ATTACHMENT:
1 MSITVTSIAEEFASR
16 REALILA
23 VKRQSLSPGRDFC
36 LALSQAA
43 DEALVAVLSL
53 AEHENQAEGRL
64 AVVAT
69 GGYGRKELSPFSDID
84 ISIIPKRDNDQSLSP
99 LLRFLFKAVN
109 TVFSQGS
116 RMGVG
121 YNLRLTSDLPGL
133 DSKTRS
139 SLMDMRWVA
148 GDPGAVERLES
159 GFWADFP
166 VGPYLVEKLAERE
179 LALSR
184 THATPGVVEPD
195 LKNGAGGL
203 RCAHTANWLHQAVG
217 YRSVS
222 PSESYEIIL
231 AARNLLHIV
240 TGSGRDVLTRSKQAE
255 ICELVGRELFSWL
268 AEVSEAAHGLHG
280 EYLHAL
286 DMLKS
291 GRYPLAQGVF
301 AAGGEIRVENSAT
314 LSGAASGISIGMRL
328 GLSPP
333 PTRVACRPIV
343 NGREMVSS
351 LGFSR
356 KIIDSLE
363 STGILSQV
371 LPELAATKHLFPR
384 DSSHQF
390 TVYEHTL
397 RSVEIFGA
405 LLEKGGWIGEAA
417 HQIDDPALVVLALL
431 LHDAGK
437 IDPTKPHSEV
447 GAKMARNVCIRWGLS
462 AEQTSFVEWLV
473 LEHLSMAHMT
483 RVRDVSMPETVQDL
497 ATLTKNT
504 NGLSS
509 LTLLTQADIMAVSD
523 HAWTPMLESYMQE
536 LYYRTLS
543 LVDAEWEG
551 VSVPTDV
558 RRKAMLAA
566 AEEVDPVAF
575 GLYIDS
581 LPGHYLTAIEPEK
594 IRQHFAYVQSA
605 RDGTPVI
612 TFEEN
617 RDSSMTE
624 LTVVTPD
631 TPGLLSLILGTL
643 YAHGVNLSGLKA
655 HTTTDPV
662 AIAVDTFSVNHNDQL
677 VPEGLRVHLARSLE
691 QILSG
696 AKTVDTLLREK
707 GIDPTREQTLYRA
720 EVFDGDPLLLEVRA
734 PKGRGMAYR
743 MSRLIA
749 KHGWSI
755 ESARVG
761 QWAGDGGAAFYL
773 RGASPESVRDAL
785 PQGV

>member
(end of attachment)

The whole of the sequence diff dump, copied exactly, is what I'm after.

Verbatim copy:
1 MSITVTSIAEEFASR
16 REALILA
23 VKRQSLSPGRDFC
36 LALSQAA
43 DEALVAVLSL
53 AEHENQAEGRL
64 AVVAT
69 GGYGRKELSPFSDID
84 ISIIPKRDNDQSLSP
99 LLRFLFKAVN
109 TVFSQGS
116 RMGVG
121 YNLRLTSDLPGL
133 DSKTRS
139 SLMDMRWVA
148 GDPGAVERLES
159 GFWADFP
166 VGPYLVEKLAERE
179 LALSR
184 THATPGVVEPD
195 LKNGAGGL
203 RCAHTANWLHQAVG
217 YRSVS
222 PSESYEIIL
231 AARNLLHIV
240 TGSGRDVLTRSKQAE
255 ICELVGRELFSWL
268 AEVSEAAHGLHG
280 EYLHAL
286 DMLKS
291 GRYPLAQGVF
301 AAGGEIRVENSAT
314 LSGAASGISIGMRL
328 GLSPP
333 PTRVACRPIV
343 NGREMVSS
351 LGFSR
356 KIIDSLE
363 STGILSQV
371 LPELAATKHLFPR
384 DSSHQF
390 TVYEHTL
397 RSVEIFGA
405 LLEKGGWIGEAA
417 HQIDDPALVVLALL
431 LHDAGK
437 IDPTKPHSEV
447 GAKMARNVCIRWGLS
462 AEQTSFVEWLV
473 LEHLSMAHMT
483 RVRDVSMPETVQDL
497 ATLTKNT
504 NGLSS
509 LTLLTQADIMAVSD
523 HAWTPMLESYMQE
536 LYYRTLS
543 LVDAEWEG
551 VSVPTDV
558 RRKAMLAA
566 AEEVDPVAF
575 GLYIDS
581 LPGHYLTAIEPEK
594 IRQHFAYVQSA
605 RDGTPVI
612 TFEEN
617 RDSSMTE
624 LTVVTPD
631 TPGLLSLILGTL
643 YAHGVNLSGLKA
655 HTTTDPV
662 AIAVDTFSVNHNDQL
677 VPEGLRVHLARSLE
691 QILSG
696 AKTVDTLLREK
707 GIDPTREQTLYRA
720 EVFDGDPLLLEVRA
734 PKGRGMAYR
743 MSRLIA
749 KHGWSI
755 ESARVG
761 QWAGDGGAAFYL
773 RGASPESVRDAL
785 PQGV

>member